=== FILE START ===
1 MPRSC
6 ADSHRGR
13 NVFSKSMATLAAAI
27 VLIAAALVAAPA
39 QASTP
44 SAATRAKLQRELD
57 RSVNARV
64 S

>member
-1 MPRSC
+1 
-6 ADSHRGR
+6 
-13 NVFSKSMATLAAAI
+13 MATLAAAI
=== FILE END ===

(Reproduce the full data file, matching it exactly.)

1 MPRSC
6 ADSHRGR
13 NVFSKSMATLAAAI
27 VLIAAALVAAPA
39 QASTP
44 SAATRAKLQRELD
57 RSVNARV
64 S

>member
-1 MPRSC
+1 
-6 ADSHRGR
+6 
-13 NVFSKSMATLAAAI
+13 MATLAAAI